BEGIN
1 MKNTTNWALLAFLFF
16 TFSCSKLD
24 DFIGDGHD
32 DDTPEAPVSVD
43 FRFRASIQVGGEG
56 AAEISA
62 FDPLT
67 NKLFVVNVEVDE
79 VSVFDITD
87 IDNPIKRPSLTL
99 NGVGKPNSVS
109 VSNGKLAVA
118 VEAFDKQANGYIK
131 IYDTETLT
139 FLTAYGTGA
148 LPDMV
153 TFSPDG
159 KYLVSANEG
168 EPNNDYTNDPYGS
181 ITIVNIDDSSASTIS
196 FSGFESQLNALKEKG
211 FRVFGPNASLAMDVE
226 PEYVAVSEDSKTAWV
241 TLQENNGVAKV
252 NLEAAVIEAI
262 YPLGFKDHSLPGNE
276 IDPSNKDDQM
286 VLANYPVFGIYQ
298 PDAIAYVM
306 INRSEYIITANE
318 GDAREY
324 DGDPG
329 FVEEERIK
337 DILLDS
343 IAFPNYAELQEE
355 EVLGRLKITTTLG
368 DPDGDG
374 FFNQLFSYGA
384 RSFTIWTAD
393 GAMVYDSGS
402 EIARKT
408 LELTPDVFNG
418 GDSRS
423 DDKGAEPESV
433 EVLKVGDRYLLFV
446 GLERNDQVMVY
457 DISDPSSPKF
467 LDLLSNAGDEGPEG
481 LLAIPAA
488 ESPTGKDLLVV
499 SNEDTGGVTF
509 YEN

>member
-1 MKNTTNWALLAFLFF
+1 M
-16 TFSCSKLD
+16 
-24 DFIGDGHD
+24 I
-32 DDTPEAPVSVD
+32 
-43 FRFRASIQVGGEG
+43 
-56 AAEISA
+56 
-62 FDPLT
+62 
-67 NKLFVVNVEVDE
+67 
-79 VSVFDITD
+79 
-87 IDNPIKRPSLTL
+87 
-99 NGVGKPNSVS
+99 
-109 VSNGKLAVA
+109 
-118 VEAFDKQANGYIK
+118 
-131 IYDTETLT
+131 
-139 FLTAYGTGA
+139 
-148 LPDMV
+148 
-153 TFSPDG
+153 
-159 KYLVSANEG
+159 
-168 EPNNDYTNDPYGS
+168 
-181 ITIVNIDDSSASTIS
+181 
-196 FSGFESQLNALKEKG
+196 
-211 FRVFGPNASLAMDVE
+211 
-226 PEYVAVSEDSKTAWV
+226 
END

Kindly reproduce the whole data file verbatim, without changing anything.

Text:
1 MKNTTNWALLAFLFF
16 TFSCSKLD
24 DFIGDGHD
32 DDTPEAPVSVD
43 FRFRASIQVGGEG
56 AAEISA
62 FDPLT
67 NKLFVVNVEVDE
79 VSVFDITD
87 IDNPIKRPSLTL
99 NGVGKPNSVS
109 VSNGKLAVA
118 VEAFDKQANGYIK
131 IYDTETLT
139 FLTAYGTGA
148 LPDMV
153 TFSPDG
159 KYLVSANEG
168 EPNNDYTNDPYGS
181 ITIVNIDDSSASTIS
196 FSGFESQLNALKEKG
211 FRVFGPNASLAMDVE
226 PEYVAVSEDSKTAWV
241 TLQENNGVAKV
252 NLEAAVIEAI
262 YPLGFKDHSLPGNE
276 IDPSNKDDQM
286 VLANYPVFGIYQ
298 PDAIAYVM
306 INRSEYIITANE
318 GDAREY
324 DGDPG
329 FVEEERIK
337 DILLDS
343 IAFPNYAELQEE
355 EVLGRLKITTTLG
368 DPDGDG
374 FFNQLFSYGA
384 RSFTIWTAD
393 GAMVYDSGS
402 EIARKT
408 LELTPDVFNG
418 GDSRS
423 DDKGAEPESV
433 EVLKVGDRYLLFV
446 GLERNDQVMVY
457 DISDPSSPKF
467 LDLLSNAGDEGPEG
481 LLAIPAA
488 ESPTGKDLLVV
499 SNEDTGGVTF
509 YEN

>member
-1 MKNTTNWALLAFLFF
+1 M
-16 TFSCSKLD
+16 
-24 DFIGDGHD
+24 I
-32 DDTPEAPVSVD
+32 
-43 FRFRASIQVGGEG
+43 
-56 AAEISA
+56 
-62 FDPLT
+62 
-67 NKLFVVNVEVDE
+67 
-79 VSVFDITD
+79 
-87 IDNPIKRPSLTL
+87 
-99 NGVGKPNSVS
+99 
-109 VSNGKLAVA
+109 
-118 VEAFDKQANGYIK
+118 
-131 IYDTETLT
+131 
-139 FLTAYGTGA
+139 
-148 LPDMV
+148 
-153 TFSPDG
+153 
-159 KYLVSANEG
+159 
-168 EPNNDYTNDPYGS
+168 
-181 ITIVNIDDSSASTIS
+181 
-196 FSGFESQLNALKEKG
+196 
-211 FRVFGPNASLAMDVE
+211 
-226 PEYVAVSEDSKTAWV
+226 